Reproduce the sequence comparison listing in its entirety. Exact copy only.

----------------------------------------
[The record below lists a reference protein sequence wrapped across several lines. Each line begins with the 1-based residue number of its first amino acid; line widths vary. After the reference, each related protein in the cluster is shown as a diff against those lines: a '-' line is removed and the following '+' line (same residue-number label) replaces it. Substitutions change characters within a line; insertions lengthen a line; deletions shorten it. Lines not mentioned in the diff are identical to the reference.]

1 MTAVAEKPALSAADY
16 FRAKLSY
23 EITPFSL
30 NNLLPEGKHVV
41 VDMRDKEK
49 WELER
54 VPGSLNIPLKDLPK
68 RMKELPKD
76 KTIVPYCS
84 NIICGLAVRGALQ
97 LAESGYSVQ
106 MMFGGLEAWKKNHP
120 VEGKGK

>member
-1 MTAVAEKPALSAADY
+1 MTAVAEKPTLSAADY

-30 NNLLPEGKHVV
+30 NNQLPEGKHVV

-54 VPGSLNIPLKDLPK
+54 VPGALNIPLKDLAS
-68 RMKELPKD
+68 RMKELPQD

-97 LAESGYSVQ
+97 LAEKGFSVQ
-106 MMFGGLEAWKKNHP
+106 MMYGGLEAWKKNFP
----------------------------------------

[The record below lists a reference protein sequence wrapped across several lines. Each line begins with the 1-based residue number of its first amino acid; line widths vary. After the reference, each related protein in the cluster is shown as a diff against those lines: a '-' line is removed and the following '+' line (same residue-number label) replaces it. Substitutions change characters within a line; insertions lengthen a line; deletions shorten it. Lines not mentioned in the diff are identical to the reference.]

1 MTAVAEKPALSAADY
16 FRAKLSY
23 EITPFSL
30 NNLLPEGKHVV
41 VDMRDKEK
49 WELER
54 VPGSLNIPLKDLPK
68 RMKELPKD
76 KTIVPYCS
84 NIICGLAVRGALQ
97 LAESGYSVQ
106 MMFGGLEAWKKNHP
120 VEGKGK

>member
-1 MTAVAEKPALSAADY
+1 MTAVAEKPTLSAADY

-30 NNLLPEGKHVV
+30 NNQLPEGKHVV

-54 VPGSLNIPLKDLPK
+54 VPGALNIPLKDLAS
-68 RMKELPKD
+68 RMKELPQD

-97 LAESGYSVQ
+97 LAEKGFSVQ
-106 MMFGGLEAWKKNHP
+106 MMYGGLEAWKKNFP